Overloading [] and Assignment

This is a discussion on Overloading [] and Assignment within the C++ Programming forums, part of the General Programming Boards category; Im working on a small class that mimics an Auto pointer (much like the STD version) but it manages arrays. ...

  1. #1
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    Overloading [] and Assignment

    Im working on a small class that mimics an Auto pointer (much like the STD version) but it manages arrays. So I have the operator[] overloaded so I could take out values from the array, I was wondering if there was a way to SET values into an array by overloading something similar to [].

    AutoPtr<int> foo();

    foo[10] = 100;


    is there such thing as operator[]=?
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    CSharpener vart's Avatar
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    if you overloaded the operator [] and if it is returns a refrence to the stored value - you should be able to modify this value as well as retreive it using this operator...
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    C++ Witch laserlight's Avatar
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    Incidentally, there's the maxim that subscript operators often come in pairs that might be of interest to you.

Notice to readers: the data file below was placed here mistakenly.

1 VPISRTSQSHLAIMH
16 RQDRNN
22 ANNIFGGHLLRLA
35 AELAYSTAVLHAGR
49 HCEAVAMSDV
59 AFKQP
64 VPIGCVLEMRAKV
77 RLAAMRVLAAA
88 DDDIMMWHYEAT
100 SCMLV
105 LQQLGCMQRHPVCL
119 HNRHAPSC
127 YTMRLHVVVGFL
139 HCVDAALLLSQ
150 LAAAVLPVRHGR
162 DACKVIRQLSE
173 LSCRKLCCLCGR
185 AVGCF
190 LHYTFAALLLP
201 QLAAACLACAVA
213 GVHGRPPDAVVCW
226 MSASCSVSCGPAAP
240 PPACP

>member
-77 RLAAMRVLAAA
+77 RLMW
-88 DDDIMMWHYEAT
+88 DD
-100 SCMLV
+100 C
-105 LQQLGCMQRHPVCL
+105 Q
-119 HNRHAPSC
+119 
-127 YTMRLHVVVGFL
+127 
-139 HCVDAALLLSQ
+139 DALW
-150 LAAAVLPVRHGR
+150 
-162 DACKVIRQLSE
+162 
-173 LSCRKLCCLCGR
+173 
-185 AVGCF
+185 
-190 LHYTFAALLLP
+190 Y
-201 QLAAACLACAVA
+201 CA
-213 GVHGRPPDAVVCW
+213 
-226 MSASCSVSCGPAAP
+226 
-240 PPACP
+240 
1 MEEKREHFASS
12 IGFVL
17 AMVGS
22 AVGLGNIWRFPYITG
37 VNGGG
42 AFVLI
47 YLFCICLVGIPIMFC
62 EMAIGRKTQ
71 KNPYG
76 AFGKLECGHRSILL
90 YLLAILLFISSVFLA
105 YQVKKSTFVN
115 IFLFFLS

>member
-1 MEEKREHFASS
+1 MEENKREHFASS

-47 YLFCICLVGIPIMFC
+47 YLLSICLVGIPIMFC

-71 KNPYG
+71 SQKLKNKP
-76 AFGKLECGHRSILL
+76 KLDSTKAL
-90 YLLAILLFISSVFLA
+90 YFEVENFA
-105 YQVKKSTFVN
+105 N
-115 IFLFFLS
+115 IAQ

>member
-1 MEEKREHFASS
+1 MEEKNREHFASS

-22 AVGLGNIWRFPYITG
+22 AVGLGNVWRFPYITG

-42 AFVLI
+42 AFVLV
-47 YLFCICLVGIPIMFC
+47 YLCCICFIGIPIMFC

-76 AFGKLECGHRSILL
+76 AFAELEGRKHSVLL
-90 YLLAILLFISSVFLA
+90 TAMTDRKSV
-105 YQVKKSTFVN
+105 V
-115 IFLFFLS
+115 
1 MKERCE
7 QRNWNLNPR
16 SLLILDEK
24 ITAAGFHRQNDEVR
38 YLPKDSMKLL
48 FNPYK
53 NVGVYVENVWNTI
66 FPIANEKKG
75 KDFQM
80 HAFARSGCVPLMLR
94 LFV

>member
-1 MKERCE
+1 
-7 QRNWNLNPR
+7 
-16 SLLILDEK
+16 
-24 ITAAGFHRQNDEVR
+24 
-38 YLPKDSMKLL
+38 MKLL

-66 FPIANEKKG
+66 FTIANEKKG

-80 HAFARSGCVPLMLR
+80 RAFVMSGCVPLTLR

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    Cat without Hat CornedBee's Avatar
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    Also of interest might by Boost's scoped_array and shared_array, which are smart pointers to arrays. They have different copy semantics than auto_ptr, though.
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    Just out of curiosity, is there a way to catch the initialization of an array? for example:

    ArrayPtr<int> a[10];

    From my understanding is that the constructor of ArrayPtr is called 10 times and the array exists outside the bounds of the ArrayPtr object. Is tehre a way to catch this without using static variables or overloading new[]?
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  6. #6
    Cat without Hat CornedBee's Avatar
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    Quote Originally Posted by Mastadex
    the array exists outside the bounds of the ArrayPtr object.
    The array consists of 10 ArrayPtr objects, in this case. Which may or may not be what you intended, but speaking of "the" ArrayPtr object makes no sense.

    Is tehre a way to catch this without using static variables or overloading new[]?
    Catch what?
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    You'll probably have to force users of your ArrayPtr class to use this syntax:
    Code:
    ArrayPtr<int> a(10);

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